Zippers and pinlock zippers
Fig-5: Zipper and Pinlock Zipper

Press fasteners and similar applied components

Press fasteners and other components such as tack buttons, rivets, eyelets, hooks and bars should be firmly secured to the garment and should be able to withstand a pull force of 70N. the placements should also be such that there is no discomfort to the body as it can lead to discomfort and reddening on the skin with rashes.


Fig-6: tact button, rivet, Hook & Bar

Cords, strings, ribbons, and bows

The above trims can be present in any location on the body such as neck, wrist, ankle, waist, back etc. and each location has its criticality for potential hazard. To cater to this children’s body has been divided into body zones and based on these safety measures has been defined.



Fig-7: Drawstring at neck




Fig-8: Body zones | Pic Ref: Safety of children’s clothing by TÜV SÜD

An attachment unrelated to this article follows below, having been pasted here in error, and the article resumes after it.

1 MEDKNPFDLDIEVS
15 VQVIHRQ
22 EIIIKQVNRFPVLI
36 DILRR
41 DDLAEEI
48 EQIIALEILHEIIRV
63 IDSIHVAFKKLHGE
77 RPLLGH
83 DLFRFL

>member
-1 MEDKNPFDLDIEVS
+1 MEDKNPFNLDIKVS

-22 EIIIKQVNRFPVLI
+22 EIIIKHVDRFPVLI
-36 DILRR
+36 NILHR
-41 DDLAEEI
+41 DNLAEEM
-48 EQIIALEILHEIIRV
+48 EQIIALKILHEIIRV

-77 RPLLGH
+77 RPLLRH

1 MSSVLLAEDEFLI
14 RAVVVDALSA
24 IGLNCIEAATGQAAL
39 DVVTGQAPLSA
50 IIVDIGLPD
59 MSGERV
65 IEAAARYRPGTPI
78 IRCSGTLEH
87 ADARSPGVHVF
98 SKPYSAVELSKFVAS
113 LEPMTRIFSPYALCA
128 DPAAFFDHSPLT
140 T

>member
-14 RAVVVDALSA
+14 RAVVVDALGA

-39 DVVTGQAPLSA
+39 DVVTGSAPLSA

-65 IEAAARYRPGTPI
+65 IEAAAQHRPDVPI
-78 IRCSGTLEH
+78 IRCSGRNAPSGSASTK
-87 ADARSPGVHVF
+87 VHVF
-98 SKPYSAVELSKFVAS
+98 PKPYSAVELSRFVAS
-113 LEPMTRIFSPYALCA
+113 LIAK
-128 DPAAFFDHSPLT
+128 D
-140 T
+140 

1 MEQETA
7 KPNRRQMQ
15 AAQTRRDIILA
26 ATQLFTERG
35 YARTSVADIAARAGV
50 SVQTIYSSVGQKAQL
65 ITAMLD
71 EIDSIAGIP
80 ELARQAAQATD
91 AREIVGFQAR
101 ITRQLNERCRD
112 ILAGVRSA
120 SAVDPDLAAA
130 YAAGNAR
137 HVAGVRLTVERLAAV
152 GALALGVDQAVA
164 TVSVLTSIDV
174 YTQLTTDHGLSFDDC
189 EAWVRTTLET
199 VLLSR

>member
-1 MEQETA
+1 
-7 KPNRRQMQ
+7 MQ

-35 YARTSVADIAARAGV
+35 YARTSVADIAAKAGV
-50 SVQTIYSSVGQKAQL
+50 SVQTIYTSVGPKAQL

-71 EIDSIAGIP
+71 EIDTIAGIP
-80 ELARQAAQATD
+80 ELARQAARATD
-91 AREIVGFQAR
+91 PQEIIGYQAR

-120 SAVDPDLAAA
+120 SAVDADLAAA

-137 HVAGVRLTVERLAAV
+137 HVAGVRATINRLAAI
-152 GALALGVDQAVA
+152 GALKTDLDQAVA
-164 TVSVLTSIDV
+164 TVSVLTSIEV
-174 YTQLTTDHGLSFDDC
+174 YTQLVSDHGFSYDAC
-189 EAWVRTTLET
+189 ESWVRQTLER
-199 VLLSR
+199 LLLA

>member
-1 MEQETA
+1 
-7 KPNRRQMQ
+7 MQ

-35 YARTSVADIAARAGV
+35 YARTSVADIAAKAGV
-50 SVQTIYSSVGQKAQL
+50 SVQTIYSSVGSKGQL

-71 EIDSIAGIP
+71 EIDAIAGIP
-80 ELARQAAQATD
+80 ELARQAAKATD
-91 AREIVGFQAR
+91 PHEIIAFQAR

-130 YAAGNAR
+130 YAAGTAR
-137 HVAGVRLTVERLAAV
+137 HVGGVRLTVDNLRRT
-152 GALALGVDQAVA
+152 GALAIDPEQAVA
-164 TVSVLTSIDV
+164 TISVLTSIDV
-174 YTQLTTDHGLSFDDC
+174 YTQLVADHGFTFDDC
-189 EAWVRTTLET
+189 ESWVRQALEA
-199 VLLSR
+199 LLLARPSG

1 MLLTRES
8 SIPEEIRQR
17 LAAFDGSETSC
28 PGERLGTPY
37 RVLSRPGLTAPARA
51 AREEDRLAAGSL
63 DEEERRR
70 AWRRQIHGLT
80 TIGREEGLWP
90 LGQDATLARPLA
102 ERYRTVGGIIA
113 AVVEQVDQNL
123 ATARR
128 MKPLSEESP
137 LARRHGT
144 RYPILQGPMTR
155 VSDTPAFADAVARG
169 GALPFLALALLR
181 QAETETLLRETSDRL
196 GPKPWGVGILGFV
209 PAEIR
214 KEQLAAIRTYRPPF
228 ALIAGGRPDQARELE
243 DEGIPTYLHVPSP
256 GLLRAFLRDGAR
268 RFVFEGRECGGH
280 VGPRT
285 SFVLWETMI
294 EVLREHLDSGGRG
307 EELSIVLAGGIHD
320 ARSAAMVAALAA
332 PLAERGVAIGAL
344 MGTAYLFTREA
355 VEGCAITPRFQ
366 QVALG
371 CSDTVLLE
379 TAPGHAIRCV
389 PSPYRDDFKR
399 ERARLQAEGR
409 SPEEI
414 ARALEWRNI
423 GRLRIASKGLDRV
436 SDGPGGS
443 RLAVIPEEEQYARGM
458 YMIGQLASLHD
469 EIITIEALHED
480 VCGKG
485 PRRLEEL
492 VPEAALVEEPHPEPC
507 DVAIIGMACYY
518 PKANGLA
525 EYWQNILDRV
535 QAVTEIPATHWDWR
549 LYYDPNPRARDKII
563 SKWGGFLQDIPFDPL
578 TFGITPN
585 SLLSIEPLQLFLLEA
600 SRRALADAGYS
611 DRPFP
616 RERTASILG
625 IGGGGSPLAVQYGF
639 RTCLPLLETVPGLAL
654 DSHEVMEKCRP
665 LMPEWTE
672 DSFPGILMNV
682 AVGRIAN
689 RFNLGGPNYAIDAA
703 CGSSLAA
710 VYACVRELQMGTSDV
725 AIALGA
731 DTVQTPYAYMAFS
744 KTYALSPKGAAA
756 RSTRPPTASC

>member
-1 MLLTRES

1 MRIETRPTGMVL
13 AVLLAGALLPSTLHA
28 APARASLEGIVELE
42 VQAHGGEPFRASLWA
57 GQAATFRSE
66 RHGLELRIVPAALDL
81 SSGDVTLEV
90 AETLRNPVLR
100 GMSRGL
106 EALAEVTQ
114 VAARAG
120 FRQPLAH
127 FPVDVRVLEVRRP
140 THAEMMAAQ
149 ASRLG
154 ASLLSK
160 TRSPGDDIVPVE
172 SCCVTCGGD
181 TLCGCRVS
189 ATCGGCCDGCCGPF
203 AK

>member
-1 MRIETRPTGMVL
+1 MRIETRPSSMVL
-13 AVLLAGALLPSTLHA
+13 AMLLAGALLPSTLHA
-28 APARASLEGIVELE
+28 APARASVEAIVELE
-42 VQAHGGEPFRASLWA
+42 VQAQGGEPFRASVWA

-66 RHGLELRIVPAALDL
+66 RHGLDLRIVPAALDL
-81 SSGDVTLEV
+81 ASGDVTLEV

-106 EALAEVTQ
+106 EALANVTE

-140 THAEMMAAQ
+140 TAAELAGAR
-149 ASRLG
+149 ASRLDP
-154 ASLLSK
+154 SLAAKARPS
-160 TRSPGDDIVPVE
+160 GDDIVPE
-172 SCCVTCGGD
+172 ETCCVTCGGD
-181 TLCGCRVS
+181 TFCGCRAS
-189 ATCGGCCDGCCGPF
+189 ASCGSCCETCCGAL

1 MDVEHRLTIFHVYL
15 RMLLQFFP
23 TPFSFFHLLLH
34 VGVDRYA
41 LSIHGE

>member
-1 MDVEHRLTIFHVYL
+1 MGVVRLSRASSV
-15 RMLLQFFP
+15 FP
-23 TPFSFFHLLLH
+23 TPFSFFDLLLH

Zone A: Head, neck and upper chest area

Any kind of string or cord is not permitted in these regions as they can lead to injuries or strangulations if they get trapped at any surrounding objects. In a garment, these places include mostly hoods, neck cords, halter neck strings, decorative cords around neck or hood, shoulder straps, etc. It is always advisable not to have free ends for drawstrings and thus use of toggles for adjustment. And for such loops, when the garment is opened to its largest there shall be no protruding loops and when the garment is at its smallest opening position the loop circumference shall not be more than 15cm. Else for any kind of functional cord, the length should not exceed 7.5cm and should not be of elastic.